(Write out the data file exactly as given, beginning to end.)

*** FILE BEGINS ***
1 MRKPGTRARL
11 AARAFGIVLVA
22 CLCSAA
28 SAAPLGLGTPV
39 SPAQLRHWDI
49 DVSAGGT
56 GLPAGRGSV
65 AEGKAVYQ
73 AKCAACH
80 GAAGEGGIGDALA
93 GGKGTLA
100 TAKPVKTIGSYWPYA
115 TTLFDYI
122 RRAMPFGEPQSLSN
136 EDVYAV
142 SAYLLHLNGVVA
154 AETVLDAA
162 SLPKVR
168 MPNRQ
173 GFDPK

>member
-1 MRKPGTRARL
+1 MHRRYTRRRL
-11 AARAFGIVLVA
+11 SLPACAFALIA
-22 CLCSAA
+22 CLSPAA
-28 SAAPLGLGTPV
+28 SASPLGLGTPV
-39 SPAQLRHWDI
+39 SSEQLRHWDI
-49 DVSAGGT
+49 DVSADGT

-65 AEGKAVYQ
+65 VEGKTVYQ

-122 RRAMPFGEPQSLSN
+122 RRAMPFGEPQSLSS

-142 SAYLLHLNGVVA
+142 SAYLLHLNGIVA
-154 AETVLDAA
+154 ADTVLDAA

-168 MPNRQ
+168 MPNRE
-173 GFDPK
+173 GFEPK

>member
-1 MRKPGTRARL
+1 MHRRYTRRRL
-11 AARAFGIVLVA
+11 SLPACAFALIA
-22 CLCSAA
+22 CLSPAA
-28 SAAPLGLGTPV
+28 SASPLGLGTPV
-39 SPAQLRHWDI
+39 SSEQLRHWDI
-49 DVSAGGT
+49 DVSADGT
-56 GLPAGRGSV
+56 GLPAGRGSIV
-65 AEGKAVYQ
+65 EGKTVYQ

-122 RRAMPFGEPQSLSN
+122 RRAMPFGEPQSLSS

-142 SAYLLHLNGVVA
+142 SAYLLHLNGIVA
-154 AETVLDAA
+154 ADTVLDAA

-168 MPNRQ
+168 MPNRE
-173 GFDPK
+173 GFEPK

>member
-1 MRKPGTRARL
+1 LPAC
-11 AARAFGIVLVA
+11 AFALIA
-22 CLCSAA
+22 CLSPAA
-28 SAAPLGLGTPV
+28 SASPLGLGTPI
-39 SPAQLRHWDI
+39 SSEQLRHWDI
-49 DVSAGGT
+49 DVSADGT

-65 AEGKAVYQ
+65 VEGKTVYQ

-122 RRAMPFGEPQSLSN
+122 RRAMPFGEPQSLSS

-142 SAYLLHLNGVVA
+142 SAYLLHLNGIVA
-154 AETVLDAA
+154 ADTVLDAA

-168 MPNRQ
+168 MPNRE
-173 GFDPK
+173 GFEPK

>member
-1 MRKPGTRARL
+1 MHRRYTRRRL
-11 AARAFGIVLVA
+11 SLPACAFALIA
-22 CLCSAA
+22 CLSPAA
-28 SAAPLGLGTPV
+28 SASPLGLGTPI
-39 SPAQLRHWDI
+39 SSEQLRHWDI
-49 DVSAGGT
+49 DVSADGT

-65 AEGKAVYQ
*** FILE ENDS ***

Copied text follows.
1 MRKPGTRARL
11 AARAFGIVLVA
22 CLCSAA
28 SAAPLGLGTPV
39 SPAQLRHWDI
49 DVSAGGT
56 GLPAGRGSV
65 AEGKAVYQ
73 AKCAACH
80 GAAGEGGIGDALA
93 GGKGTLA
100 TAKPVKTIGSYWPYA
115 TTLFDYI
122 RRAMPFGEPQSLSN
136 EDVYAV
142 SAYLLHLNGVVA
154 AETVLDAA
162 SLPKVR
168 MPNRQ
173 GFDPK

>member
-1 MRKPGTRARL
+1 MHRRYTRRRL
-11 AARAFGIVLVA
+11 SLPACAFALIA
-22 CLCSAA
+22 CLSPAA
-28 SAAPLGLGTPV
+28 SASPLGLGTPV
-39 SPAQLRHWDI
+39 SSEQLRHWDI
-49 DVSAGGT
+49 DVSADGT

-65 AEGKAVYQ
+65 VEGKTVYQ

-122 RRAMPFGEPQSLSN
+122 RRAMPFGEPQSLSS

-142 SAYLLHLNGVVA
+142 SAYLLHLNGIVA
-154 AETVLDAA
+154 ADTVLDAA

-168 MPNRQ
+168 MPNRE
-173 GFDPK
+173 GFEPK

>member
-1 MRKPGTRARL
+1 MHRRYTRRRL
-11 AARAFGIVLVA
+11 SLPACAFALIA
-22 CLCSAA
+22 CLSPAA
-28 SAAPLGLGTPV
+28 SASPLGLGTPV
-39 SPAQLRHWDI
+39 SSEQLRHWDI
-49 DVSAGGT
+49 DVSADGT
-56 GLPAGRGSV
+56 GLPAGRGSIV
-65 AEGKAVYQ
+65 EGKTVYQ

-122 RRAMPFGEPQSLSN
+122 RRAMPFGEPQSLSS

-142 SAYLLHLNGVVA
+142 SAYLLHLNGIVA
-154 AETVLDAA
+154 ADTVLDAA

-168 MPNRQ
+168 MPNRE
-173 GFDPK
+173 GFEPK

>member
-1 MRKPGTRARL
+1 LPAC
-11 AARAFGIVLVA
+11 AFALIA
-22 CLCSAA
+22 CLSPAA
-28 SAAPLGLGTPV
+28 SASPLGLGTPI
-39 SPAQLRHWDI
+39 SSEQLRHWDI
-49 DVSAGGT
+49 DVSADGT

-65 AEGKAVYQ
+65 VEGKTVYQ

-122 RRAMPFGEPQSLSN
+122 RRAMPFGEPQSLSS

-142 SAYLLHLNGVVA
+142 SAYLLHLNGIVA
-154 AETVLDAA
+154 ADTVLDAA

-168 MPNRQ
+168 MPNRE
-173 GFDPK
+173 GFEPK

>member
-1 MRKPGTRARL
+1 MHRRYTRRRL
-11 AARAFGIVLVA
+11 SLPACAFALIA
-22 CLCSAA
+22 CLSPAA
-28 SAAPLGLGTPV
+28 SASPLGLGTPI
-39 SPAQLRHWDI
+39 SSEQLRHWDI
-49 DVSAGGT
+49 DVSADGT

-65 AEGKAVYQ